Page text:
Size doesn’t matter when it comes to eating snails in central Vietnam

By Thien Chuong   March 26, 2018 | 12:06 am PT
These delicate morsels pack a tasty and beautiful punch.
Snails might not be the most favorite Vietnamese dish for tourists, but they are sure the most unique. Photo by 

Snails might not be the most popular dish among tourists in Vietnam, but they're certainly different. Photo by 

Snails might be considered a bizarre snack in some countries, but in central Vietnam, these tiny, colorful seashells are parts of the local cuisine.

These little snails, or oc ruoc in Vietnamese, are farmed at the end of spring and in early summer. They wash up on the beach naturally, but to catch large quantities, fishermen need to go further out to sea and scrape them from the seabed using nets.

Oc ruoc are popular in coastal provinces such as Quang Nam, Binh Dinh and Phu Yen, from where they are delivered to markets in Ho Chi Minh City. The snails are then boiled with lemongrass, chili and salt. The colorful shells retain their beauty after being boiled, with all the intricate texture.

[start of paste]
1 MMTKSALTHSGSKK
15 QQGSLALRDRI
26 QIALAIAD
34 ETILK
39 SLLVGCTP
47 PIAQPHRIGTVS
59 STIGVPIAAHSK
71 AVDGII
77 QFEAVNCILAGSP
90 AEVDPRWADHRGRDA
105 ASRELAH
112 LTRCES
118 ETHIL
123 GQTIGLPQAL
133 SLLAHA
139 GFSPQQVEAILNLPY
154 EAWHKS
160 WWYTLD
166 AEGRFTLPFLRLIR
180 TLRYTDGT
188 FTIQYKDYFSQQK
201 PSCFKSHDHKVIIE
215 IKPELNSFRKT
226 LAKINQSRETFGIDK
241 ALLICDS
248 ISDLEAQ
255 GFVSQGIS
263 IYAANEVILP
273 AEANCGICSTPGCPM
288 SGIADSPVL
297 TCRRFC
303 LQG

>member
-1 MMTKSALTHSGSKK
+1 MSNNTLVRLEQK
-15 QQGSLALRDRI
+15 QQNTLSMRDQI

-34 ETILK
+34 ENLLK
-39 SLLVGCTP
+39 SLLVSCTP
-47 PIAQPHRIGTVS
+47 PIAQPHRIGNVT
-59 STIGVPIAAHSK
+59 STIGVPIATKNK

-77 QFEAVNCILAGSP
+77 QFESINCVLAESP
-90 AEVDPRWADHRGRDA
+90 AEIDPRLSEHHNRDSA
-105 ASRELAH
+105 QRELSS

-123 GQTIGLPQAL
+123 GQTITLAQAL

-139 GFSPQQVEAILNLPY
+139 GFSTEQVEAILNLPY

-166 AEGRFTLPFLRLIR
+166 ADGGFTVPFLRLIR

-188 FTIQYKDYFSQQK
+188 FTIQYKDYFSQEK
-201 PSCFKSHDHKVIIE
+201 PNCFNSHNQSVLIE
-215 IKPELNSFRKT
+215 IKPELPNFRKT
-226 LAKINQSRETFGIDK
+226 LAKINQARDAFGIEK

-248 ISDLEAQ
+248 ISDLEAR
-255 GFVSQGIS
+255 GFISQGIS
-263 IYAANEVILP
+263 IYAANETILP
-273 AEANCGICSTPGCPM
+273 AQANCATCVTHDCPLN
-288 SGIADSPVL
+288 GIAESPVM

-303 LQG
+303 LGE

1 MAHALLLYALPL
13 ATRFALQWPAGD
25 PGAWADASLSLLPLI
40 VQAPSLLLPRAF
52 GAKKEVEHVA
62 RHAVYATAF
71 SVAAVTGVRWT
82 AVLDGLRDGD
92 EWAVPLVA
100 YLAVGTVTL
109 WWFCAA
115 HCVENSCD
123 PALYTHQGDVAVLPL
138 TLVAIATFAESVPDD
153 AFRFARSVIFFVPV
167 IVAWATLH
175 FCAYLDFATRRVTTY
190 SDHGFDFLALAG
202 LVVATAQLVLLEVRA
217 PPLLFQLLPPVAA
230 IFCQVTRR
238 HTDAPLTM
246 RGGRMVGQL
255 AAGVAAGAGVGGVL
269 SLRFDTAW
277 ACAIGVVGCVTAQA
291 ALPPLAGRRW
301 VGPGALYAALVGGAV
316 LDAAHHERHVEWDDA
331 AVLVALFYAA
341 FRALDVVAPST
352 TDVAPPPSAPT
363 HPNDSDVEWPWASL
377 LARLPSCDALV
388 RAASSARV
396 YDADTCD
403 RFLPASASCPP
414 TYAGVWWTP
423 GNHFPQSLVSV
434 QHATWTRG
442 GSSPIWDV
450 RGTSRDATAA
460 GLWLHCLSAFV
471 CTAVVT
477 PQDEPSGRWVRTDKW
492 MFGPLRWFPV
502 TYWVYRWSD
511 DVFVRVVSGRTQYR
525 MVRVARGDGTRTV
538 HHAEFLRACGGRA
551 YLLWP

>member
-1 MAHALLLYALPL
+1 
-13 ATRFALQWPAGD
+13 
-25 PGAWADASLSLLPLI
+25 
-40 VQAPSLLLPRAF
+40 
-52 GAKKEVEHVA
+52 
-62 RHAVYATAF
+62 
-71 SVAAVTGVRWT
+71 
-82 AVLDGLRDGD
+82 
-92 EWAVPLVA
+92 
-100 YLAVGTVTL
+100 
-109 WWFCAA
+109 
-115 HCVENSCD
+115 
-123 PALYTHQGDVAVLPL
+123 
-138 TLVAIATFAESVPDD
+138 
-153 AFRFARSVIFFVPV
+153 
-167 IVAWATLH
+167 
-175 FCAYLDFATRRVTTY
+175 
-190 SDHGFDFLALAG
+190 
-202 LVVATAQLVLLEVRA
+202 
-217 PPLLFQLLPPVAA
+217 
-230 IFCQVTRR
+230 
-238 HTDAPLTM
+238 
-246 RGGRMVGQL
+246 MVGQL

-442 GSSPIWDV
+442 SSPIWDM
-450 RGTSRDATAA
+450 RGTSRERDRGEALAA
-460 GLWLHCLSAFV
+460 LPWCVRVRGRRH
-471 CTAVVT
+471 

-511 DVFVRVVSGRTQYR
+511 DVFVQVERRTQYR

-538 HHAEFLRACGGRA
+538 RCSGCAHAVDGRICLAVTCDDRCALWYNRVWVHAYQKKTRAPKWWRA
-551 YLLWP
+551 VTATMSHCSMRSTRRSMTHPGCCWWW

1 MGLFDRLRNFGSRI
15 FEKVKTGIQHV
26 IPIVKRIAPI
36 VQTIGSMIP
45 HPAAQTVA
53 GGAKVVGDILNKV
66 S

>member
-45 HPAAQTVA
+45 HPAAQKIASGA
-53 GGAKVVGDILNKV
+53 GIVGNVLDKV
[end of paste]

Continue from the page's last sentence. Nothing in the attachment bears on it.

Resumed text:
A can of snails is priced at 15,000VND ($0.6). Photo by

A can of snails costs 15,000VND ($0.6). Photo by

Getting the snails out of their shells is no easy task for beginners. Experienced eaters know that a special tool is required for this delicate work. “It’s best to use a pomelo thorn to pluck the snails out. The thorns give the snails a good smell,” said one vendor. 

Oc ruoc taste like the ocean, with their salty, chewy texture. However, like many other Vietnamese dishes,  they are not complete without a good dip, usually a mixture of fish sauce, chili, lemongrass and garlic. The unique taste can be easily ruined with sand if the chef doesn’t soak them in water for long enough before boiling. For most people, a cold beer is the finishing element.

Snails need to be picked out with a particular tool. Photo by

Snails need to be picked out with a special tool, usually a pomelo thorn. Photo by

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